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Diabetes: Sick Days

How does illness affect diabetes?

Diabetes is harder to control when you are sick. The body releases hormones to help fight the illness. These hormones affect the way your body uses insulin, which can cause a rise in blood glucose levels. This means blood sugar can get very high during an illness. If the high blood sugar is not treated, it can make you very sick and become a medical emergency.

How do I prepare for illness?

It is good to be prepared for illness with a sick-day plan. Your healthcare provider will work with you to develop a plan designed specially for you. The plan may include:

  • when and how to contact your provider
  • how often to check your blood sugar when you are sick (you will need to check it more often)
  • how you should take your diabetes medicines
  • the use of more frequent doses of short-acting insulin when you are sick
  • what to do if you have a fever
  • what to do if you feel sick to your stomach or are throwing up
  • what foods and liquids are safe to eat and drink
  • if you have type 1 diabetes, when to check for urine ketones.

How can I take care of myself when I am sick?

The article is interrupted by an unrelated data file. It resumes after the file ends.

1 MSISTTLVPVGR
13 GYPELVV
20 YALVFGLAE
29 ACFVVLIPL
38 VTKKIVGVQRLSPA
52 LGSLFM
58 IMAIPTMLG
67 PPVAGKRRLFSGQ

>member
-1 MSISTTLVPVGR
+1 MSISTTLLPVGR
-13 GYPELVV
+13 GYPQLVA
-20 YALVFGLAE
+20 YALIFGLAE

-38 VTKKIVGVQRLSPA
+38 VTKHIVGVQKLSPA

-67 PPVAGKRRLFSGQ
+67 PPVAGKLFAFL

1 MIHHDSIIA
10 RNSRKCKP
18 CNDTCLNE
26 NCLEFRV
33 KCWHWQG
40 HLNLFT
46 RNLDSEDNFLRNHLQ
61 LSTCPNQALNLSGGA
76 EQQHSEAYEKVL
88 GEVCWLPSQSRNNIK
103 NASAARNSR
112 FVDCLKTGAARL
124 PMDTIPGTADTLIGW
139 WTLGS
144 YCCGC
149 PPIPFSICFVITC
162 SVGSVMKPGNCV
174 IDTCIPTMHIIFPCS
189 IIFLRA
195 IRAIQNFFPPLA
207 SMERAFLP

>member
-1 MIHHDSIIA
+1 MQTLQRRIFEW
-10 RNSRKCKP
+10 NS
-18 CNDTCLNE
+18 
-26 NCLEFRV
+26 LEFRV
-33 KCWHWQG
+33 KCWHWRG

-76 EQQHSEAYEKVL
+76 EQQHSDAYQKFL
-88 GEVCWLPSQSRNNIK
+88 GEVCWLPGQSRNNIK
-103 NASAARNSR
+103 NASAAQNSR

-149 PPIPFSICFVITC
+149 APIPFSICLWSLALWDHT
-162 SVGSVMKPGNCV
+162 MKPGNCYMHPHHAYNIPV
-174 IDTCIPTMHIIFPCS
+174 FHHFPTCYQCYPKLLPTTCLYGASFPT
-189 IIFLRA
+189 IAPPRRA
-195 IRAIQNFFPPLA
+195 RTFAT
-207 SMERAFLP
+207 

• Follow your sick-day plan.
  • Have your sick day plan written down where family or friends can read it so they also can know what to do.
  • Unless your provider tells you not to, keep taking your medicines when you are sick. If you are unable to take your diabetes medicine, call your provider.
  • Keep sick-day foods on hand and try to drink extra fluids.
  • Keep your provider informed about how you are doing (for example, whether you are getting worse or better).

How can I keep from getting sick?

People with diabetes are more likely to become ill. This is because diabetes weakens the immune system, which your body uses to fight infection. You can help prevent some infections by:

  • Staying up to date on immunizations (For example, get a flu shot every year. Most healthcare providers also recommend getting the pneumonia shot.)
  • Washing your hands often with warm water and soap, especially when you are in public places.
  • Checking your feet every day for signs of rash, injury, and infection.
  • Choosing healthy foods, especially fruits and vegetables.
  • Exercising according to your provider's recommendation.

For more information about illness and diabetes, contact the American Diabetes Association at 800-342-2383, or visit their Web site at

Developed by RelayHealth.
Published by RelayHealth.
Last modified: 2010-10-04
Last reviewed: 2010-03-08
This content is reviewed periodically and is subject to change as new health information becomes available. The information is intended to inform and educate and is not a replacement for medical evaluation, advice, diagnosis or treatment by a healthcare professional.
© 2011 RelayHealth and/or its affiliates. All rights reserved.
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